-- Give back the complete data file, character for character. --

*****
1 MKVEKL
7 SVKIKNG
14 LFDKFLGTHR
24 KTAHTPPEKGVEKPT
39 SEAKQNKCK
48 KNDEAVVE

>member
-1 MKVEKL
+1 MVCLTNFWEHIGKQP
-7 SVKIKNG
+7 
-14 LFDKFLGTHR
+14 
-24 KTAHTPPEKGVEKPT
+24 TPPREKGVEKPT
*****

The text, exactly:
1 MKVEKL
7 SVKIKNG
14 LFDKFLGTHR
24 KTAHTPPEKGVEKPT
39 SEAKQNKCK
48 KNDEAVVE

>member
-1 MKVEKL
+1 MVCLTNFWEHIGKQP
-7 SVKIKNG
+7 
-14 LFDKFLGTHR
+14 
-24 KTAHTPPEKGVEKPT
+24 TPPREKGVEKPT